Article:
As if the semiconductor market needed any more bad news, the Semiconductor Industry Association (SIA) released a statement showing how bad worldwide sales of semiconductors have fallen in the past year, while warning that the industry has yet to hit rock bottom.
"The global semiconductor industry is going through one of the steepest corrections in its history," said SIA President George Scalise. "While it would be premature to conclude that the sales decline has hit bottom, there are some indications that the rate of decline has moderated from the final quarter of 2008. The industry responded quickly to the changing market environment by curtailing production and reducing inventory as demand slowed in late 2008. The world’s two largest foundry manufacturers have recently reported slight improvements in factory utilization rates, albeit at levels well below those of a year ago," Scalise continued.
According to SIA, worldwide semiconductor sales sat at just $14.2 billion in February 2009, a decline of a little more than 30 percent over February 2008 when sales reached 20.3 billion. It also represents a 7.6 percent drop from one month ago when sales were $15.3 billion in January.
Scalise warned that sales are expected to keep falling "well below 2008 levels" for the foreseeable future.
Maybe the world has gone topsy-turvy on us, but Biostar, the company best known for its budget motherboards, has set another overclocking world record, this time on AMD's Phenom platform. Say what?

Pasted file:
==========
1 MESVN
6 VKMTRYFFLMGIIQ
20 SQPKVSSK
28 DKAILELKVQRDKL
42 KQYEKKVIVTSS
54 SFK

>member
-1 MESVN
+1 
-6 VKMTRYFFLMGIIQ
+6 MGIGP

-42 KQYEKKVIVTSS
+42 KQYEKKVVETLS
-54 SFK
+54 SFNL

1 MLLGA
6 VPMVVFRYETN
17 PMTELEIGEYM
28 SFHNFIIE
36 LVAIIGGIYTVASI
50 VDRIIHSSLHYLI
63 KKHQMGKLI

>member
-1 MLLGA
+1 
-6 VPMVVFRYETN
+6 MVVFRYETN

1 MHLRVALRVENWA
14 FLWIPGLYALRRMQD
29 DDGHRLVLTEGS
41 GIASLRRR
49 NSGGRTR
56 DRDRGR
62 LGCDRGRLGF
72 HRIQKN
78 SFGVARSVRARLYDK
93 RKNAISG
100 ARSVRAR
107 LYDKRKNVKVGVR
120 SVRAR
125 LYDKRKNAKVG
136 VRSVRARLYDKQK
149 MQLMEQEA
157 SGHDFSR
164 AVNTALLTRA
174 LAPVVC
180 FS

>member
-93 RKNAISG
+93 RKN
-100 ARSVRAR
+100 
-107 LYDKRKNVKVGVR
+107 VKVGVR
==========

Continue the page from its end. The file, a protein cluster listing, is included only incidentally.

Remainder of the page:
Using Biostar's recently released TA790GX A3+ motherboard, Japanese overclocker "PcCI2iminal" and his team (Yoko) pushed AMD's Phenom II 955 processor to 6.16GHz and 6.20GHz, respectively, claiming the top and third spots for highest OC for that processor. In both cases, liquid nitrogen cooling was used to push the processor nearly 94 percent higher than its stock speed. The fourth highest OC sits at a distant 4.09GHz using air cooling.
Last summer, a Biostar board was used to set the frontside bus world record when an overclocker who goes by the name Youngpro manged to maneuver the Biostar I45 board's FSB to 725MHz (2,900MHz quad-pumped).
Good news for Digital Rights Management fans, and particularly for those who take masochistic pleasure in filling their machines with SecuROM-protected titles. Electronic Arts, the company who caused an internet uproar over its custom SecuROM implementation on Spore, has released a SecuROM de-authorization tool.